Mixed reception for Vatican’s positive view of LGBTI people

Pope Francis (Photo courtesy of Sourcefed.com)
Pope Francis (Photo courtesy of Sourcefed.com)

LGBTI rights activists welcomed today’s Roman Catholic Church statement that expressed recognition of positive aspects of LGBTI people and same-sex relationships. Some Catholics weren’t so accepting of the bishops’ words.

The preliminary report, which came in the midst of the ongoing Extraordinary Synod of Bishops on the Family at the Vatican, suggested no change in Catholic opposition to same-sex marriage, but was close in tone of Pope Francis’ response last year to a question about a gay priest — “Who am I to judge?” 

Today’s statement also included a seeming jab at Western governments’ use of foreign aid as a tool for encouraging countries to drop repressive anti-gay laws, a practice that it called “international bodies mak[ing] financial aid dependent on the introduction of regulations inspired by gender ideology.” The statement will now be discussed and fine-tuned by the gathering of bishops.

This is the section of the statement related to homosexuality:

Homosexuals have gifts and qualities to offer to the Christian community: are we capable of welcoming these people, guaranteeing to them a fraternal space in our communities? Often they wish to encounter a Church that offers them a welcoming home. Are our communities capable of providing that, accepting and valuing their sexual orientation, without compromising Catholic doctrine on the family and matrimony?

The question of homosexuality leads to a serious reflection on how to elaborate realistic paths of affective growth and human and evangelical maturity integrating the sexual dimension: it appears therefore as an important educative challenge. The Church furthermore affirms that unions between people of the same sex cannot be considered on the same footing as matrimony between man and woman. Nor is it acceptable that pressure be brought to bear on pastors or that international bodies make financial aid dependent on the introduction of regulations inspired by gender ideology.

Without denying the moral problems connected to homosexual unions it has to be noted that there are cases in which mutual aid to the point of sacrifice constitutes a precious support in the life of the partners. Furthermore, the Church pays special attention to the children who live with couples of the same sex, emphasizing that the needs and rights of the little ones must always be given priority.

Responses to the statement included the following:

A stunning change

“This is a stunning change in the way the Catholic church speaks of gay people. The Synod is clearly listening to the complex, real-life experiences of Catholics around the world, and seeking to address them with mercy, as Jesus did.”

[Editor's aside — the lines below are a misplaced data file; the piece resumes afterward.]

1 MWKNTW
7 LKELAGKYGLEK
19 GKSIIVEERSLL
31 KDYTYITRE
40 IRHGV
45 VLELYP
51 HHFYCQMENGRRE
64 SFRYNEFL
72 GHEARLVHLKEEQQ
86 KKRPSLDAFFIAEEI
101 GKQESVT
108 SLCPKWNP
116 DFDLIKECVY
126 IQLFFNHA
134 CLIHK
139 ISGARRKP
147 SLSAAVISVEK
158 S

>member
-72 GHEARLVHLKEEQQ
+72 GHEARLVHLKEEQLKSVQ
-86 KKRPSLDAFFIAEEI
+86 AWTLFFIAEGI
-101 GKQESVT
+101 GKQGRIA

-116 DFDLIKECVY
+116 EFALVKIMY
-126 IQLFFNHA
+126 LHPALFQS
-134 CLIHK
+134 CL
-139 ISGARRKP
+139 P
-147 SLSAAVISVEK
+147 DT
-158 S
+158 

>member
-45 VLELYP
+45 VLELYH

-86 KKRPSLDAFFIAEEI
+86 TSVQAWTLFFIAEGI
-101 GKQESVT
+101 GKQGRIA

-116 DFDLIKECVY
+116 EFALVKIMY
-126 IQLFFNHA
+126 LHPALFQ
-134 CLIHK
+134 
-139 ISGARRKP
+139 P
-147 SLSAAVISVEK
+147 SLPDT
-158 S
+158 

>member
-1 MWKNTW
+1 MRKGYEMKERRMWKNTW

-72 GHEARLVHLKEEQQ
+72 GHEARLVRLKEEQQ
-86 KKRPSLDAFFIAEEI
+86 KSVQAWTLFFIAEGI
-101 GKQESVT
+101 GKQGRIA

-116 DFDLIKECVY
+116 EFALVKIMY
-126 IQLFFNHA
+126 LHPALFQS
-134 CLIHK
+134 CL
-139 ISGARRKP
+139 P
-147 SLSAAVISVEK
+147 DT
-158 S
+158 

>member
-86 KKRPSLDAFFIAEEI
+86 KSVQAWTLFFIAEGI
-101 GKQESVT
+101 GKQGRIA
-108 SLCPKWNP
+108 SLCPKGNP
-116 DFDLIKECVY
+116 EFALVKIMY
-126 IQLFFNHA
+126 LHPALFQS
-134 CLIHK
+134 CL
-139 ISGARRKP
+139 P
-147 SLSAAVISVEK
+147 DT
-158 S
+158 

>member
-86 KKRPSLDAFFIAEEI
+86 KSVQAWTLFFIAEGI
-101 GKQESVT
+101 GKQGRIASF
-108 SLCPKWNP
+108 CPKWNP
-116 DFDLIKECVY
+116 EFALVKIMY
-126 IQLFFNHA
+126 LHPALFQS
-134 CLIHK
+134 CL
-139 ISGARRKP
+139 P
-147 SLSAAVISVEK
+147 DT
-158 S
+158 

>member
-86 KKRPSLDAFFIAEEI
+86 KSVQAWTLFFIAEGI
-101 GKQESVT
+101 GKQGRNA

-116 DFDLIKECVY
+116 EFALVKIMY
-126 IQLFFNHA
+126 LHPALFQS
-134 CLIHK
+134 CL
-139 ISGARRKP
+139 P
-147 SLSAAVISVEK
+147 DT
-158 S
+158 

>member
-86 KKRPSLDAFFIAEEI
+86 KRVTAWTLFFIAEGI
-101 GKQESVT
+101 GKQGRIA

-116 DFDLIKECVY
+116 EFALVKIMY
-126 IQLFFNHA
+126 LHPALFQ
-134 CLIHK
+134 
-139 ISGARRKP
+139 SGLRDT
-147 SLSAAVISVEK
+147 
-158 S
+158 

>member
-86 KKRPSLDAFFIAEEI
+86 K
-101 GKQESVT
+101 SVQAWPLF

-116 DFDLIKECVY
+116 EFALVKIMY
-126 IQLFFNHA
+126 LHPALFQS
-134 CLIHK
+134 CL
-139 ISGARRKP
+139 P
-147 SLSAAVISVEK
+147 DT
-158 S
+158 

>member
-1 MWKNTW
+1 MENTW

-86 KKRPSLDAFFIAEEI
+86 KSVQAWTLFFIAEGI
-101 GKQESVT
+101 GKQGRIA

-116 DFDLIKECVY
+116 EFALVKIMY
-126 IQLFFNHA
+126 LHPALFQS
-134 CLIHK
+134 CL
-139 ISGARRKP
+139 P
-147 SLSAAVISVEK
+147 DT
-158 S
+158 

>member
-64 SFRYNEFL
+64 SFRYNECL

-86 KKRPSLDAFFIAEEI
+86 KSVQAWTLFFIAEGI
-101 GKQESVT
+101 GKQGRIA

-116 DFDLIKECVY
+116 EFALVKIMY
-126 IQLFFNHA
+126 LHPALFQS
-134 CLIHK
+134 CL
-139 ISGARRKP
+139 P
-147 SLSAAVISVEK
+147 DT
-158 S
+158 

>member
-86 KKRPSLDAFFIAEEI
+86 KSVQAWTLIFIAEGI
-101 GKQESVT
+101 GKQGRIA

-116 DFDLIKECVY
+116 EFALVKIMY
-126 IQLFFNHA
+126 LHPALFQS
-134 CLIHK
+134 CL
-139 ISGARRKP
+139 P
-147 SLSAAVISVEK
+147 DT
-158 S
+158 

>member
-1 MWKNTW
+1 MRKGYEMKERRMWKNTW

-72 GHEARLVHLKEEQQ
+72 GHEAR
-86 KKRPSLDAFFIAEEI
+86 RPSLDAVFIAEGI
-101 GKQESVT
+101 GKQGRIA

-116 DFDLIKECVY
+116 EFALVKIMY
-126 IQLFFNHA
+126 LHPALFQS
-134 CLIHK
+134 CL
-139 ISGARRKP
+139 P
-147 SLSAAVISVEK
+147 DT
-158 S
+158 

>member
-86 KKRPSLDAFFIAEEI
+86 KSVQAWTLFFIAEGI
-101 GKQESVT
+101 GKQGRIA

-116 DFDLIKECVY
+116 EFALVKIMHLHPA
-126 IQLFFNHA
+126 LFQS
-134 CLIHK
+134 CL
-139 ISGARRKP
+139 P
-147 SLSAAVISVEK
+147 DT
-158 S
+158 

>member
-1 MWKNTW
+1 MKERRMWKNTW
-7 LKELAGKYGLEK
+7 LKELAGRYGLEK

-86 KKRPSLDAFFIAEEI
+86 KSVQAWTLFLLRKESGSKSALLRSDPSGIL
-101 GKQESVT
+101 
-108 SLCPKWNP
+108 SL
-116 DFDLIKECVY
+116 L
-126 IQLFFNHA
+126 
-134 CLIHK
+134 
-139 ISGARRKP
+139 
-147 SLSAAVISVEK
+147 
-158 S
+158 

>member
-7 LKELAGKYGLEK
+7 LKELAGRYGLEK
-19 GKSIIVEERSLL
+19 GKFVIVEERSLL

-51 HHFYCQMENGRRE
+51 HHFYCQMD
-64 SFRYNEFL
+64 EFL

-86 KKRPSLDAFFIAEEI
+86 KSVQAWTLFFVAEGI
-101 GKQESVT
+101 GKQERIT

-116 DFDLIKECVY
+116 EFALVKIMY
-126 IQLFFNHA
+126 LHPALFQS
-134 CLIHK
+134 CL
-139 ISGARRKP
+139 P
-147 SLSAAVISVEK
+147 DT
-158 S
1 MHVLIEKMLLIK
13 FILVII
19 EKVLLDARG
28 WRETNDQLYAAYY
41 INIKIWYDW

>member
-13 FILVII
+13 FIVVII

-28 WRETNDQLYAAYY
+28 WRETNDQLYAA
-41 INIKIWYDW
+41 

— Jesuit author the Rev. James Martin

Seismic shift

HRC President Chad Griffin (Photo courtesy of GLAAD)
HRC President Chad Griffin (Photo courtesy of GLAAD)

“For the LGBT Catholics in the United States and around the world, this new document is a light in the darkness—a dramatic new tone from a Church hierarchy that has long denied the very existence of committed and loving gay and lesbian partnerships.”

— Chad Griffin, president of the Human Rights Campaign in the HRC article “Seismic Shift in Rome: New Catholic Church Document Praises Committed Gay and Lesbian ‘Partnerships’ “

Watch out, gay bashers

“Considering that the Church in Uganda is the leader in promoting homophobia. I say to you: Watch out, gay bashers. God disapproves of your *****!”

— Clare Byarugaba, Ugandan LGBTI rights activist

Betrayal of Catholic families

The report “betrayed Catholic families worldwide” and “in effect gives tacit approval of adulterous relationships.” … The Vatican now sees “positive and constructive” aspects to mortal sins.

— The anti-gay Voice of the Family as described in the National Catholic Register article “Serious Reservations Expressed About Content of Synod Report.”

‘Kind of okay’

“Vatican To Cohabitators And Gays: Actually, You’re Kind of Okay”

— Mother Jones magazine

Asking new questions, no answers yet

“Some questions were asked here that have never been asked publicly by bishops: What good can we find in same-sex unions? In many ways for the first time in a long time the Catholic Church is saying it wants to ask really hard questions about how people truly live their lives. …

“But the fact that the question is being asked doesn’t mean the answer will be what progressive and liberal Catholics want it to be…. It would be a  mistake to see this document as in any way definitive or significantly revolutionary.”

— Patrick Hornbeck, chair of the theology department at Fordham University, a Catholic school, as quoted in the Washington Post.

 

Written by Colin Stewart

Colin Stewart is a 45-year journalism veteran living in Southern California. After his retirement from paid newspaper work in 2011, he launched Erasing 76 Crimes and helped with the Spirit of 76 campaign that assembled a multi-national team of 26 LGBTI rights activists to advocate for change during the International AIDS Conference in Washington, D.C., in July 2012. He is the president of the St. Paul’s Foundation for International Reconciliation, which supports LGBTQ+ rights advocacy journalism, including the Erasing 76 Crimes news site and the African Human Rights Media Network. Contact him via Twitter @76crimes or by email at info@76crimes.com. Mailing address: 21 Marseille, Laguna Niguel CA 92677 USA.

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